Tax law and policy can encourage investment in innovative research into biofuels as part of a just transition to a low carbon economy. This multi-disciplinary paper aims to re-think those fiscal levers. Biofuels such as ethanol can be categorised by the type of feedstock used for processing into the final product. Triggered by the rise in oil prices, many biofuel studies were conducted in Australia over the period 2007 to 2014. We ask whether there is a contemporary tax policy narrative to elicit from previous Australian studies on biofuel innovation, and take a qualitative research approach in our investigation. We next consider the type of fiscal support that might encourage further biofuels research. The framework of energy justice is used for analysis. Findings suggest that stability in contemporary government tax law, policy and national energy co-ordination is required for biofuel innovation. Australia needs to use a greater diversity of energy resources: the gap that this paper addresses.
    Globally, tax law and policy drive investment towards a sustainable energy mix.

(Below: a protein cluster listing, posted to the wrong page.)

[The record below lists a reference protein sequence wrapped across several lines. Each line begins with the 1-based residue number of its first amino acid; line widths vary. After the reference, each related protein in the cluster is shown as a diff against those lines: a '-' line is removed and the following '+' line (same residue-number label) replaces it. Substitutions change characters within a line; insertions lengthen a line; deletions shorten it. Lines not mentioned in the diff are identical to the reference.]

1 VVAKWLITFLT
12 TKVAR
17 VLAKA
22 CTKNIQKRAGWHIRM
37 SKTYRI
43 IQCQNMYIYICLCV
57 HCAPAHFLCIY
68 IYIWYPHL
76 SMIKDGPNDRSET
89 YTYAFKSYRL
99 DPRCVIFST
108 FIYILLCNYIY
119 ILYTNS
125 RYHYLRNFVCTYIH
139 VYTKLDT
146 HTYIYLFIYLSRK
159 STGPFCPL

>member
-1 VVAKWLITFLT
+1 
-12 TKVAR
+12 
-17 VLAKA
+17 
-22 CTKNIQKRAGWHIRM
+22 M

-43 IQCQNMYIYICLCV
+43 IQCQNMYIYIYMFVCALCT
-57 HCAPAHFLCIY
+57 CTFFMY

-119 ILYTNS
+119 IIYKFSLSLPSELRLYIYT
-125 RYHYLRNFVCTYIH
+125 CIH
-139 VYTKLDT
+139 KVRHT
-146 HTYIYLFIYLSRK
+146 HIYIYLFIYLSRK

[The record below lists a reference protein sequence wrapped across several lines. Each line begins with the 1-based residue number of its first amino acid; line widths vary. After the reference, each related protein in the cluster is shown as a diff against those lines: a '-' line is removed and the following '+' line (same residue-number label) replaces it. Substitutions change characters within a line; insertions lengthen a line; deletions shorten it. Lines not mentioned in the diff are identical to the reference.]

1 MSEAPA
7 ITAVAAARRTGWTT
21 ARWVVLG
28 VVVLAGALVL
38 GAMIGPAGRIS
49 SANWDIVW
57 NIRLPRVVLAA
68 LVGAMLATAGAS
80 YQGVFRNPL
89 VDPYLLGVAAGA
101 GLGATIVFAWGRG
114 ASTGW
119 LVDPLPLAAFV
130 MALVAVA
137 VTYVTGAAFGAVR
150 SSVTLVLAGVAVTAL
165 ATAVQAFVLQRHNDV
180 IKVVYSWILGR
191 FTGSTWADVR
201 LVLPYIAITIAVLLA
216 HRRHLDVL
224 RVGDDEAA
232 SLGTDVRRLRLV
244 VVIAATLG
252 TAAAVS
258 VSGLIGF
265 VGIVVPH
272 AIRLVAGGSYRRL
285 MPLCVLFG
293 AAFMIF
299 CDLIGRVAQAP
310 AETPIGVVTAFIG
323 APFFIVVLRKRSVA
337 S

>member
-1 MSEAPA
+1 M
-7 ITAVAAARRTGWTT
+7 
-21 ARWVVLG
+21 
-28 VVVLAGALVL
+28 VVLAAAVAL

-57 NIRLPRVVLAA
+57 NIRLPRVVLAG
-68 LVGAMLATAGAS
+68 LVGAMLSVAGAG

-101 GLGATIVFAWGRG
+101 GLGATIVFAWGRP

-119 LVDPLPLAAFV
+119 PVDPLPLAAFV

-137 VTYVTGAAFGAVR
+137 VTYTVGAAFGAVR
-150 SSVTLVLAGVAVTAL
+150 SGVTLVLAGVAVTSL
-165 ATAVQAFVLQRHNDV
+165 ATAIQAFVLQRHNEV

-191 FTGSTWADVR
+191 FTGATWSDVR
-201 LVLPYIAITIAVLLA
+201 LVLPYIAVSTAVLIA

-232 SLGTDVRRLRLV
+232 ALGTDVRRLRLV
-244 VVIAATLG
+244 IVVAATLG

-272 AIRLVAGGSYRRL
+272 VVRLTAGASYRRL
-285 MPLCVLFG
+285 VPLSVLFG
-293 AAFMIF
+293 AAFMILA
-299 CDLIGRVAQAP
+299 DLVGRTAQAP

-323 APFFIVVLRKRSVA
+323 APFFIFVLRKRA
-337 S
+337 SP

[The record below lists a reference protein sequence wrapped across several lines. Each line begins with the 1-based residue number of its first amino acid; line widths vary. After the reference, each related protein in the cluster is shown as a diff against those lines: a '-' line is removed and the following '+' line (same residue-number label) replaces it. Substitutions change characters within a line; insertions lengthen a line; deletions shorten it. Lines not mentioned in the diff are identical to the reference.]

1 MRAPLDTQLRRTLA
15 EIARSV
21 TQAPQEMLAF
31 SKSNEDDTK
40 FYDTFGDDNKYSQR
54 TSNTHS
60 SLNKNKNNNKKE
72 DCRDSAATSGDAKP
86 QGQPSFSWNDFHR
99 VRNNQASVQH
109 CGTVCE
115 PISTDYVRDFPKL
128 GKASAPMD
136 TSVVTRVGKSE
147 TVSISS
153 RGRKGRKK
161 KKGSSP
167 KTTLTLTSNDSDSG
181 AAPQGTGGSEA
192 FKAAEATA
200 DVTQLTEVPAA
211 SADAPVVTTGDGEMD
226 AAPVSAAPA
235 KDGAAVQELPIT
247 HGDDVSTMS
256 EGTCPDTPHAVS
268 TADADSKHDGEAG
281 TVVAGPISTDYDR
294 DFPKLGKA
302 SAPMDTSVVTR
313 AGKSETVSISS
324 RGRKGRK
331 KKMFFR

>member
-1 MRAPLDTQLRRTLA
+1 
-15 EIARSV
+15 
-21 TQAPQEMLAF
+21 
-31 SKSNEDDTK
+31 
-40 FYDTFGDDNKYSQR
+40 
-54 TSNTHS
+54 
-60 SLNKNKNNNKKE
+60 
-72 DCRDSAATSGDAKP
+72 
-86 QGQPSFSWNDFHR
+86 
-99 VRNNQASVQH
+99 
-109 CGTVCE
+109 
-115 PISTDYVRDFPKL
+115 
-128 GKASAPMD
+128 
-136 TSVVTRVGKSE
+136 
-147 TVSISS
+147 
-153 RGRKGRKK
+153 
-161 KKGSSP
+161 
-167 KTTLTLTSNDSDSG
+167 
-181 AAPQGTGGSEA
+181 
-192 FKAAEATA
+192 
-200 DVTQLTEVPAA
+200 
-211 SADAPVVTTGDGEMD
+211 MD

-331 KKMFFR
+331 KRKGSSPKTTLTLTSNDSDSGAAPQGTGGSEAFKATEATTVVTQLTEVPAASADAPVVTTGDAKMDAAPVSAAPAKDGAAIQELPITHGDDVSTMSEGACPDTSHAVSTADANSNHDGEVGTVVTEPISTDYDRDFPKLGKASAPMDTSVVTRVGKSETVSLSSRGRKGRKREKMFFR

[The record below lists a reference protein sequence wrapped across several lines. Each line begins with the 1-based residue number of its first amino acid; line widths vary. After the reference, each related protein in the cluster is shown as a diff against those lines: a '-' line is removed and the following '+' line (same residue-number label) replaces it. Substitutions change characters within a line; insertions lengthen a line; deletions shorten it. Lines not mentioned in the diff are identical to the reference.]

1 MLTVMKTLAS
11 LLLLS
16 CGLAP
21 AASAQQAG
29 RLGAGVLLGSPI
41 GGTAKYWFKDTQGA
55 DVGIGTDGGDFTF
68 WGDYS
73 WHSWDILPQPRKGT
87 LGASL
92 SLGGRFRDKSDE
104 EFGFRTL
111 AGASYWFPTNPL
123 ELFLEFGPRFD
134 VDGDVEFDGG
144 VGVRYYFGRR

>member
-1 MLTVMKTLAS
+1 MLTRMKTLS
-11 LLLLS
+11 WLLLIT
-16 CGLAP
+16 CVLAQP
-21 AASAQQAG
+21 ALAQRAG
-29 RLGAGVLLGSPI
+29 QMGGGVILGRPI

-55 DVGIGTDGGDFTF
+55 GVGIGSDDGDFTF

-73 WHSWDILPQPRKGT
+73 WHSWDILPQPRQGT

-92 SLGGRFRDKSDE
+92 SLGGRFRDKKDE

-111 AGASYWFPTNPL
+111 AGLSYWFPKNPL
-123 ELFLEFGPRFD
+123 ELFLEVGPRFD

• The case for tax in democracies

    shopping_cart Add to cart 01 Mar 2020

    The power to tax is one of the most basic power to assure state revenues. This article attempts to investigate the interaction between tax and democracy, asserting that the two form an important basis for a fiscal, social contract between the state and its subjects. The hypothesis is that taxation is the mechanism for legally taking a part of one’s wealth in return for freedoms/services and that compliance with taxation works best with representation. The article outlines the earliest emergence of democracy and taxation, specifically within New Zealand’s historical landscape. It explores what drives tolerances towards taxation and an overview of taxation in undemocratic states. The article concludes by considering whether, at this time in history, democracy
    would seem to have a significant bearing, positive or otherwise, on taxation. The author’s ambition is that this analytical paper will serve as a guide for policymakers.

  • Book-tax relations of large Australian companies